Issues include laptops failing to sleep while Chrome runs, network errors related to proxies, lack of SSL client authentication support, and inability to remove Most Visited sites entries.
Google's new Chrome browser has many technical issues that need to be addressed. That's hardly surprising for beta software, but it's causing user frustration nonetheless.
The company officially released the Web browser in beta on Tuesday to much fanfare complete with examples of how fast and secure the software is compared to Microsoft's Internet Explorer, Mozilla's Firefox, and even Apple's Safari. But almost as soon as it was available, complaints about Chrome's compatibility began to crop up.
Google has posted a page of known Chrome issues. These include laptops failing to sleep when running Chrome, various network errors related to proxies, lack of support for SSL client authentication, inability to remove entries from the Most Visited sites page, and issues with Google Calendar, Docs, and Spreadsheet.
Many Chrome users trying to view Facebook pages have reported problems, for example.
"So many issues I can't believe this even came from Google," someone posting to Google Groups under the name "Jill" complained.
Would-be Google Chrome users have reported difficulties installing the new browser while running anti-virus software from Kaspersky and Zone Alarm. Google is working to address the issue and recommends disabling problematic security software before trying to install Chrome.
Users of Symantec Endpoint Protection have also reported problems. Google says that it is investigating the issue.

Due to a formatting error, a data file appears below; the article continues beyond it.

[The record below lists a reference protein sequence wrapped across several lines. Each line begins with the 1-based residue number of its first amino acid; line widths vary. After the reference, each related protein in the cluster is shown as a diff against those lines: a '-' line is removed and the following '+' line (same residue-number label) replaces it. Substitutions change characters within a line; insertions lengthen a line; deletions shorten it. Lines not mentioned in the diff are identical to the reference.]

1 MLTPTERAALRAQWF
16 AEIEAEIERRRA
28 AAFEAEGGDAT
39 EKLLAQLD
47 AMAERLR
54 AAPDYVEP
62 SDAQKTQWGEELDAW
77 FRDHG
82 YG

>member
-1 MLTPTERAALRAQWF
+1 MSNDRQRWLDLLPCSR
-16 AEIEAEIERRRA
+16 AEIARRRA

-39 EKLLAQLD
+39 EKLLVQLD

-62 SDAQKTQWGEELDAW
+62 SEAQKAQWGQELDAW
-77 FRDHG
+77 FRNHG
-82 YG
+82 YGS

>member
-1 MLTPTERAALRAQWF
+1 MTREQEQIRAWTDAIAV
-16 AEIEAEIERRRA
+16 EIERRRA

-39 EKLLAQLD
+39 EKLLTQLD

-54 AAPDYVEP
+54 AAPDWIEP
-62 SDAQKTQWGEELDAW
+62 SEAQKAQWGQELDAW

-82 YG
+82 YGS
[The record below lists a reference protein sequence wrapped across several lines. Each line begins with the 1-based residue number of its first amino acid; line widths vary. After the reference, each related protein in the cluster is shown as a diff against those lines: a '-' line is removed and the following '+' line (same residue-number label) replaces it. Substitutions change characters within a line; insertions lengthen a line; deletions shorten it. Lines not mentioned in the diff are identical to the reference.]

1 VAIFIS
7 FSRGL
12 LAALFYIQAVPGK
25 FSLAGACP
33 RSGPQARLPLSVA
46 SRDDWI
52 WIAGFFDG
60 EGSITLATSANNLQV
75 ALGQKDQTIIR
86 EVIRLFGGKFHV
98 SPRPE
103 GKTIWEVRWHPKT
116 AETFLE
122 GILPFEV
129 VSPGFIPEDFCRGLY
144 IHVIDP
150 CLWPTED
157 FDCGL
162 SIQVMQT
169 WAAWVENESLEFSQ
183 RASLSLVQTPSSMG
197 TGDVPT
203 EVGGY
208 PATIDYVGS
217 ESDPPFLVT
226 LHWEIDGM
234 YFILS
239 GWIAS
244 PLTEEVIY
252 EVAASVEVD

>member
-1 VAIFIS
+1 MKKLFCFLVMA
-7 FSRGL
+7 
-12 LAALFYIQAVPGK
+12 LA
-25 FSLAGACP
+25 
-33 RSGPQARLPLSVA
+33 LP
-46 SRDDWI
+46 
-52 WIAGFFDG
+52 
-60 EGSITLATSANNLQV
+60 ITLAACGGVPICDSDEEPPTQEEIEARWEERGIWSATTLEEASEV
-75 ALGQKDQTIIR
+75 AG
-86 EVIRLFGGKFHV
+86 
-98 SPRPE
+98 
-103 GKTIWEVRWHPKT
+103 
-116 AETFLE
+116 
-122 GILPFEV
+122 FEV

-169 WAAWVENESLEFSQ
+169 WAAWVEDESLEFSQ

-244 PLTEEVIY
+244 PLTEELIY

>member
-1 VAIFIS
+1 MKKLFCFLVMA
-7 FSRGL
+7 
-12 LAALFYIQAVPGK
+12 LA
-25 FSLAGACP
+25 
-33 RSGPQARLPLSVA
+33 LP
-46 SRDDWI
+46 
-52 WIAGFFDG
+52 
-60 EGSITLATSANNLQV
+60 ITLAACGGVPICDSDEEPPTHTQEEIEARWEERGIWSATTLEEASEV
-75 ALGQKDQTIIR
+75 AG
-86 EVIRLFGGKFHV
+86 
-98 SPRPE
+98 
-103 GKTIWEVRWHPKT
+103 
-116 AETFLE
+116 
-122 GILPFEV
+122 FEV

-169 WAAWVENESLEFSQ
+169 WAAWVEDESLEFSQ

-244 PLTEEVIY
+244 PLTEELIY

Google Chrome appears not to install correctly at companies behind a proxy requiring authentication. Google is aware of the issue and is investigating.
Many Chrome users have reported being unable to scroll up while using a Synaptics TouchPad on both Windows XP and Windows Vista operating systems. As with other issues, Google said it is looking into the problem.
Chrome also appears to have issues with Java applets, particularly POGO.com games. A help guide on Google's message boards suggests using Java 6, Update 10, because Chrome does not support older versions of Java.
Users of Windows XP x64 are reporting Chrome crashes. Google hasn't yet acknowledged whether this is an issue for all XP x64 users.
Such difficulties appear not to have dampened everyone's enthusiasm for Google's new Web browser, however. As someone posting in Google Groups' Google Chrome Help group under the name "day-dreamer" put it, "As Chrome is relatively new, I suppose such problems are inevitable but I really hope the Chrome team can look to this as I would really love to make Chrome my default browser in the near future."
Internet users with a low tolerance for unfinished software would be well advised to temper their expectations of Chrome, at least for the next few beta releases.
If you haven't seen Chrome in action yet, take a spin through our Google Chrome image gallery and have a look at the browser that's being touted as a game-changer.
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